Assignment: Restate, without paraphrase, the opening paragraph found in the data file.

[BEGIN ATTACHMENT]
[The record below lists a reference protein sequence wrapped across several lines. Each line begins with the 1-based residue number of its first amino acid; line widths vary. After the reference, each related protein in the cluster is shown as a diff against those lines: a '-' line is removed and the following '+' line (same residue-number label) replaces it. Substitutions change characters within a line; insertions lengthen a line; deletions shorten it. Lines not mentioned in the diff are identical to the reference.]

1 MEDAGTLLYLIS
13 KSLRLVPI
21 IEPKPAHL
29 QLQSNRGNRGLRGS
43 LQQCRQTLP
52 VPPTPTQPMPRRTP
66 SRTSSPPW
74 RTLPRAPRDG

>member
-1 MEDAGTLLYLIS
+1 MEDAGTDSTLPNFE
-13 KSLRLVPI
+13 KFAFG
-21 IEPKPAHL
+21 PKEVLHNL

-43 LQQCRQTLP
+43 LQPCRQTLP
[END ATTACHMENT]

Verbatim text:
[The record below lists a reference protein sequence wrapped across several lines. Each line begins with the 1-based residue number of its first amino acid; line widths vary. After the reference, each related protein in the cluster is shown as a diff against those lines: a '-' line is removed and the following '+' line (same residue-number label) replaces it. Substitutions change characters within a line; insertions lengthen a line; deletions shorten it. Lines not mentioned in the diff are identical to the reference.]